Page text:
Opportunity For All, Eric Roza’s New Approach For The Sport
During Eric Roza’s interview on the Talking Elite Fitness podcast Wednesday, there was a common theme amongst the host of developments and potential concepts laid out by CrossFit LLC’s new owner and CEO.
The future of the sport of fitness will include more opportunity for everyone.
Included in the mix were some interesting ideas and much needed new avenues for athletes, sponsors, and fans to increase engagement in the sport beyond the scope of the current CrossFit Games seasson system and its predecessor.
More divisions, more ways to compete: One of the long-awaited additions to the CrossFit Games season was the inclusion of an adaptive athlete division, which Roza officially confirmed was on its way starting with the 2021 Open along with some potential new filters.
- Roza: “We are really psyched to say and I don’t think we announced this yet, but we are doing the work so that we are able to have separate adaptive athlete categories in the Open….I’m just getting educated on this there are a lot of different categories of adaptive athletes and so I can’t say we’re going to nail it the first time around but we’re going to make steps in the right direction”
- The old college try: While discussing the increasing number of affiliates tied to colleges and universities around the globe, Roza teased the idea of having some divisions or filters for students, and a potential filter for athletes to list their alma mater during the open to connect with fellow alumni.
When the sport was at its peak in 2018 participation in the Open was at an all-time high. Inclusivity has always been the spirit of the Open, and the adaptive athlete divisions have been a long time coming, but this expanded scope of thinking with regards to competitive options is absolutely necessary for the sport to grow and evolve to meet global demands.
- Roza also detailed new potential competition stages, both in-season and off-season that could help bolster participation and competitive fervor in the community, such as a regional specific competition for national champions to compete against each other, or adding an additional step to narrow the global field down after the Open.
- “We’re thinking how can more people who want to do this for the competitive aspect, push forward even if they’re not at the most elite levels,” Roza said.
With regards to events and sponsors Roza specifically addressed the terminology of calling Sanctionals “event partners,” and referring to sponsors as “partners,” with the distinction being CrossFit taking a more proactive role in supporting both groups with a mutual exchange of value beyond just money which includes increased opportunity for involvement.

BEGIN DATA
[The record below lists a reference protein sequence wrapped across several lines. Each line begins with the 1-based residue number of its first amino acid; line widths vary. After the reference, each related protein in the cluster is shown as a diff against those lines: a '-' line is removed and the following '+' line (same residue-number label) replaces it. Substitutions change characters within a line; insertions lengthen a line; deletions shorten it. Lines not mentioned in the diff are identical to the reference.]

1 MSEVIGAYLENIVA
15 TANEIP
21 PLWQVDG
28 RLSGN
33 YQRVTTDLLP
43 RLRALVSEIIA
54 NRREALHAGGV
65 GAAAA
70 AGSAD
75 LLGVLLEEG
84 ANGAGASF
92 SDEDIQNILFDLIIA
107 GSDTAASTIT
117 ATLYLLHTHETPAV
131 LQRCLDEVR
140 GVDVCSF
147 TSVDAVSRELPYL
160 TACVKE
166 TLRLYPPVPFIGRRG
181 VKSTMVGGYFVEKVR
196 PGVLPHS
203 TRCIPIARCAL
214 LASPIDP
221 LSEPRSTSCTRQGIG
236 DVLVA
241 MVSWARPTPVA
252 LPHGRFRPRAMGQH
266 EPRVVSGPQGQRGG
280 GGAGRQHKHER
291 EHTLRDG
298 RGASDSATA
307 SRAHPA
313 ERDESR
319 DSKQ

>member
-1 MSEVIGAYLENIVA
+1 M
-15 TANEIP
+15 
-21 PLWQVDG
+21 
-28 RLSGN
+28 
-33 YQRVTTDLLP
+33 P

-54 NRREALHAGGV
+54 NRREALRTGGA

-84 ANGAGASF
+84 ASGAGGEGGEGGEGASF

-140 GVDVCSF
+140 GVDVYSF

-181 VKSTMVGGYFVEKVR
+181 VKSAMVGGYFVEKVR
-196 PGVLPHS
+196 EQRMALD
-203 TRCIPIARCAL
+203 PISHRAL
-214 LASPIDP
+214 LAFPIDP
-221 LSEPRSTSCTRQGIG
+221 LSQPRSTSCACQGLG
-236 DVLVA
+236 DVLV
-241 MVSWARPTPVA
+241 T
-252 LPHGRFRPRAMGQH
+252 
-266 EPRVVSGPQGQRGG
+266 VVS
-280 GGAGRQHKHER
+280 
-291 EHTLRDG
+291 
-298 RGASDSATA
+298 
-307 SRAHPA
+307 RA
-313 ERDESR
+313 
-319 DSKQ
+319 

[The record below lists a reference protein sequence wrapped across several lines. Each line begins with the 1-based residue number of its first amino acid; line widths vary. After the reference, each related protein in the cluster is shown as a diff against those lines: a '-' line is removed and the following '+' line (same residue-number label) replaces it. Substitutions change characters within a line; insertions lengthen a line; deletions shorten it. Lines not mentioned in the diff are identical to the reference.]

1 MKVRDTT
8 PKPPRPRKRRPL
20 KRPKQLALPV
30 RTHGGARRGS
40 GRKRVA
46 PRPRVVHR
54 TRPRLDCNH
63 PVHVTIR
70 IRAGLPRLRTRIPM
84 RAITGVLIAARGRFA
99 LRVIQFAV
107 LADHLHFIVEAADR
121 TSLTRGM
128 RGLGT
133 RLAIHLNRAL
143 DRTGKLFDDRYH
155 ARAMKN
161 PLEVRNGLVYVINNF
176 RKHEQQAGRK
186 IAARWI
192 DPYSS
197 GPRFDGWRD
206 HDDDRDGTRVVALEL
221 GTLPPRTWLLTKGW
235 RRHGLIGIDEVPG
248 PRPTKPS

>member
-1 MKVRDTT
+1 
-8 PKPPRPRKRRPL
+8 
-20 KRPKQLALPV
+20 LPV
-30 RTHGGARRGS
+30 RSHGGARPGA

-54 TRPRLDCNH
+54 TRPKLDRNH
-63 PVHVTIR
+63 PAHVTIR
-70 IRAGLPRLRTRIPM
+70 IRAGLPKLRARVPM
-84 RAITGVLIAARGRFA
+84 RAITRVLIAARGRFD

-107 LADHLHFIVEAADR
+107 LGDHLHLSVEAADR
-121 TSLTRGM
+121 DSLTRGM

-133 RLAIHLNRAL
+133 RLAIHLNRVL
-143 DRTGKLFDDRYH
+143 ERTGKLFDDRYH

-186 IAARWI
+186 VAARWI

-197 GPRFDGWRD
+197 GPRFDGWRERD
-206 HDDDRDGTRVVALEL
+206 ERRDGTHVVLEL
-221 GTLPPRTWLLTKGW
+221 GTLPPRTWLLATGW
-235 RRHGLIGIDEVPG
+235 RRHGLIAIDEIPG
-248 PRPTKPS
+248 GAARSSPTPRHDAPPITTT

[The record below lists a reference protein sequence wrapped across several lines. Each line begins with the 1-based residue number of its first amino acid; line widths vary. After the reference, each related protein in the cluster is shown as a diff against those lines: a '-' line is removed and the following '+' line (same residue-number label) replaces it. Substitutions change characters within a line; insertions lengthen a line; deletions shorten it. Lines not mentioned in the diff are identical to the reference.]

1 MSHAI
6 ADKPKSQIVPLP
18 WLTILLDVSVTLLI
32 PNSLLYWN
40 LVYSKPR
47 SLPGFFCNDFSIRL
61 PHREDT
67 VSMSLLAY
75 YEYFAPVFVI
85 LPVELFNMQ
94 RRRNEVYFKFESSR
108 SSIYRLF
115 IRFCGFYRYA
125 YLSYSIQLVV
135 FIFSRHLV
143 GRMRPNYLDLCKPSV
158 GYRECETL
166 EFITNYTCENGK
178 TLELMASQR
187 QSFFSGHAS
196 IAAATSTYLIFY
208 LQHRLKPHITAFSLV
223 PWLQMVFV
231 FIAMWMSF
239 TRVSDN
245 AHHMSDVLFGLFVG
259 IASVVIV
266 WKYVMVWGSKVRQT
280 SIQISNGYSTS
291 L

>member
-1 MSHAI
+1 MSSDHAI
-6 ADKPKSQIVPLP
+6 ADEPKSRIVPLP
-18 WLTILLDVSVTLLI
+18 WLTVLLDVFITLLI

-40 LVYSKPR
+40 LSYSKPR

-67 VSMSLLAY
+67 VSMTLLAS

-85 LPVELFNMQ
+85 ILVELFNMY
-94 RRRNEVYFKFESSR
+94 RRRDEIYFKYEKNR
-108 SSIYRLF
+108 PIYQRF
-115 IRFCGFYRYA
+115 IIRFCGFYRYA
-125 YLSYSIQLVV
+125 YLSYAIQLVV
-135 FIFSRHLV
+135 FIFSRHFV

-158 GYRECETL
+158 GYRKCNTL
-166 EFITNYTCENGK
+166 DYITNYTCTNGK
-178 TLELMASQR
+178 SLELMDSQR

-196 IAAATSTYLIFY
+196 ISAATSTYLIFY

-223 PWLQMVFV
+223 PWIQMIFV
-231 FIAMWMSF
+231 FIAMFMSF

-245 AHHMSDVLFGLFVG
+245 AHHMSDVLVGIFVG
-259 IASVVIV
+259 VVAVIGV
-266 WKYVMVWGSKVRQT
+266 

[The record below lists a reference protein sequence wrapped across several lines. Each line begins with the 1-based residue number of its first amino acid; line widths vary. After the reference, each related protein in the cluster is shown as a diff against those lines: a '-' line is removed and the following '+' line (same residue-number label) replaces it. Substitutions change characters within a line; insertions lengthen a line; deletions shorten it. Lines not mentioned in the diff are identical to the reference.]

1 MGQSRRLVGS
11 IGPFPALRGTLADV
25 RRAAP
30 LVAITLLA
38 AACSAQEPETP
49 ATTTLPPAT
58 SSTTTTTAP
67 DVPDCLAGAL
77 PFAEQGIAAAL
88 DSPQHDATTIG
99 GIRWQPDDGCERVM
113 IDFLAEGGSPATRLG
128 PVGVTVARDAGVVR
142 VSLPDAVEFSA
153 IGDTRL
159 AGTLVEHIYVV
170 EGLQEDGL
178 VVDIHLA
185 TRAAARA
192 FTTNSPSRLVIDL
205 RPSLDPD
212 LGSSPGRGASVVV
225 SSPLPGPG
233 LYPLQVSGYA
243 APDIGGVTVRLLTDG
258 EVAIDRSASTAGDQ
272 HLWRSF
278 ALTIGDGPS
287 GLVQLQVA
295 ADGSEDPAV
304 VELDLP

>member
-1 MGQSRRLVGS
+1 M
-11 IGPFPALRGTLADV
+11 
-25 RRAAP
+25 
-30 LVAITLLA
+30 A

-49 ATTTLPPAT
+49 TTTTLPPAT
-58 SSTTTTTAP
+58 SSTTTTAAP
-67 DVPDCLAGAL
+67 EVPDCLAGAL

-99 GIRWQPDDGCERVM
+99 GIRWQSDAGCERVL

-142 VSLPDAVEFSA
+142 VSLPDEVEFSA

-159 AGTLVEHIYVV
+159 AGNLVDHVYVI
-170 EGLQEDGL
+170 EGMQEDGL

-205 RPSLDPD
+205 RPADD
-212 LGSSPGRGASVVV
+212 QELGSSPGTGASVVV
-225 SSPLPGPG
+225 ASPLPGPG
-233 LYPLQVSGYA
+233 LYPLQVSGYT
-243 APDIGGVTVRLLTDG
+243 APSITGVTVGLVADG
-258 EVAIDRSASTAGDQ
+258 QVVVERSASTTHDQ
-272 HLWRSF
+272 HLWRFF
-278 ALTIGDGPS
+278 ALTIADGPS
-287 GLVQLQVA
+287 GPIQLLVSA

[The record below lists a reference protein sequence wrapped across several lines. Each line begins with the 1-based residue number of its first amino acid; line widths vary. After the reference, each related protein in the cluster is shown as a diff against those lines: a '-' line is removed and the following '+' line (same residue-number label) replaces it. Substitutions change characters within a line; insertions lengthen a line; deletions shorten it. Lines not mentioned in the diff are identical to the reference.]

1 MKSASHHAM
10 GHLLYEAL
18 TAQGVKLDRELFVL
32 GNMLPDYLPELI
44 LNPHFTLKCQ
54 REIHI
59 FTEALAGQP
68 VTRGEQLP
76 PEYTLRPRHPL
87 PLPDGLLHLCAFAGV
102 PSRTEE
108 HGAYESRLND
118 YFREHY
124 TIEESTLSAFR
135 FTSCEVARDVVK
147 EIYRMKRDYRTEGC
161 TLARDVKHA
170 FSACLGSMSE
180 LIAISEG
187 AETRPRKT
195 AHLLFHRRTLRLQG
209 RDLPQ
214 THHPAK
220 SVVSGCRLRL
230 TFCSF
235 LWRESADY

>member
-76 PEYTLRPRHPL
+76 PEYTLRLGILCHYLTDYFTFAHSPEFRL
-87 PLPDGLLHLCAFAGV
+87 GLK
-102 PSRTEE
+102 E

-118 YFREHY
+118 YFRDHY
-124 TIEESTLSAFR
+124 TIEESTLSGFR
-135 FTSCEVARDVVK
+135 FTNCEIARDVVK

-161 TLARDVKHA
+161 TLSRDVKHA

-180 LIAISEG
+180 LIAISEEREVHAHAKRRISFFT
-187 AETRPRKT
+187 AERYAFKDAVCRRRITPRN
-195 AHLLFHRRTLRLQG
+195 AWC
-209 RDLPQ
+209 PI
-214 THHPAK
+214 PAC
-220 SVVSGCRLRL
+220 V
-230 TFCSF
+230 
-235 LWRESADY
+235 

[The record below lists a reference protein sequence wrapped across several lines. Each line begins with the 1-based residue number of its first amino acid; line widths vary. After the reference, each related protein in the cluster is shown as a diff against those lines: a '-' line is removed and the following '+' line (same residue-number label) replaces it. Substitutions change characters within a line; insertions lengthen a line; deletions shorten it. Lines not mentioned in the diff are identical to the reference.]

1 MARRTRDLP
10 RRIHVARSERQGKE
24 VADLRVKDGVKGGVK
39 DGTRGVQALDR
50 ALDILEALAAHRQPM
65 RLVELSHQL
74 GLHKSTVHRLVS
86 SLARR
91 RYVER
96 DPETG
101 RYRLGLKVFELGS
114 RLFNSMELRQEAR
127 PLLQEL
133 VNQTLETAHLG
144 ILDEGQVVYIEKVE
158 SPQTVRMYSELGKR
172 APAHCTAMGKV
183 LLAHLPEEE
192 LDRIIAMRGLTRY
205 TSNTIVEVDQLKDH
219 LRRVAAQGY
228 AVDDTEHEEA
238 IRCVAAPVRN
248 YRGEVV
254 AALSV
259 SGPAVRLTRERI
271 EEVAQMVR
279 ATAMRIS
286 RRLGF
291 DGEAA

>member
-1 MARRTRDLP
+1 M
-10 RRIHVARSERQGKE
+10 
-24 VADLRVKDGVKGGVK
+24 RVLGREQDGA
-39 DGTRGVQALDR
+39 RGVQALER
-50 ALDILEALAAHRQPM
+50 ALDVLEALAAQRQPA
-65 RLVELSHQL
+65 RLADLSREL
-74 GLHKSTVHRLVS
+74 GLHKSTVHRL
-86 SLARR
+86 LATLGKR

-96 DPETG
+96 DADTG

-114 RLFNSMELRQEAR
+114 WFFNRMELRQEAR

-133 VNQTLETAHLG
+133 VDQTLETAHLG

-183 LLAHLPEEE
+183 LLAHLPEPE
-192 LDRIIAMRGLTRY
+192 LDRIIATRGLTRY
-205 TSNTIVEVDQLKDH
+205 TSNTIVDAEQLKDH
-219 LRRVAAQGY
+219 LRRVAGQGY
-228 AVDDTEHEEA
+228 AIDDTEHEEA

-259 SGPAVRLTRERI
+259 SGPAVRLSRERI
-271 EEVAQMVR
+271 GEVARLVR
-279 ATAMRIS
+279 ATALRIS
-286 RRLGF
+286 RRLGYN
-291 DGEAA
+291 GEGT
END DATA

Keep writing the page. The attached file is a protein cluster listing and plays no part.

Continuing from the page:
- For event partners, Roza explicitly stated that HQ providing support in the form of higher quality media, infrastructure, and leveraging sponsorship partners to help events would better support their long-term success and impact on the sport.
- For the future of sponsors, Roza revealed that “it is likely but not certain that we will have a title sponsor for the Games in 2021 and beyond,” in addition to opening the door for multiple, competing brands to have an official seat at the table simultaneously within the ecosystem.
- Roza: “I think it is possible that the title sponsor will be a footwear company but it may not be, others have expressed interest, and I also think it’s very likely that we will have one or more strategic footwear partnerships, independent of whether those are title sponsors.”
This is huge: The 2020 CrossFit Games signaled the end of a decade-long sponsorship deal between CrossFIt and Reebok, and while Reebok has had a significant part of the growth of the sport, over the past decade the reach and influence of the CrossFit brand has created a e-commerce platform healthy enough to support more brands. A prime example of this is the emergence of companies like WIT Fitness, that successfully collaborate with all the top brands in the space.
- CrossFit is not a monolithic brand and a broadened perspective on partners at all levels is something Roza believes will pay huge dividends across the board.
“I think great partners will bring more money into the sport, bring more credibility into the sport, and create new opportunities, not just for CrossFit itself and the pro athletes who make their living with this competing, but also for affiliates and gym members and folks who become CrossFit coaches and so on, will all benefit from the partnerships that we drive.”